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Will privacy concerns increase the risk of medical errors?
Posted By Kinnard, Clayton & Beveridge || Feb 14, 2013
Medical information is highly personal and certainly no one else's business. This is why there are specific guidelines in place to try and protect a patient's medical history. However, with an increased push for even stricter privacy protections, some are starting to wonder if the threat of fines for breaching security could end up negatively impacting patients.
One doctor recently shared his opinion on the new privacy rules and the potential for fines between $100 and $1,000,000. His concern is that doctors will be too worried about privacy protocols, and therefore, not giving complete focus to their patients.
In this case, the doctor became concerned after reading an article in the American Medical News and attempting to decipher what the new rules could mean. From what he could tell, practices will be responsible for handling a risk assessment program. This program is meant to protect health data. This system must be continuously checked in order to make sure there are no breaches in security when it comes to medical information. This will include making sure others who handle the data, like shredding companies, are also careful with the health data.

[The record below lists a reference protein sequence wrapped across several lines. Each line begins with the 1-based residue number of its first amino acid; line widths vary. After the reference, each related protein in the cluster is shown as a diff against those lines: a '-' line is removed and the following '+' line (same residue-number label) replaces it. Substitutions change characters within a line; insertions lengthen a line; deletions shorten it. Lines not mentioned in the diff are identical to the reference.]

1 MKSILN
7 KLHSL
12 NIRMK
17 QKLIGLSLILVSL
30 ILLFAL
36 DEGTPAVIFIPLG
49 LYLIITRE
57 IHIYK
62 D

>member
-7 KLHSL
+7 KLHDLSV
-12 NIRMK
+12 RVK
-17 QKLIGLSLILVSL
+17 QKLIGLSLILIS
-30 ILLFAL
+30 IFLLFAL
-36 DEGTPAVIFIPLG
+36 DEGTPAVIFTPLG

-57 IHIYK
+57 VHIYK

Failing to comply with these stricter privacy rules could come with rather hefty fines.
The concern though is that doctors, especially those working at smaller practices, will be so worried about this new risk assessment program that their minds will not be solely focused on the patients they are seeing. If this is true, there is always the chance medical mistakes will be made, which could have very serious consequences for patients.
But what do you think? How important is protecting health data? Should this be up to the doctors, or should other staff be in charge? Should the level of medical care and privacy be the same?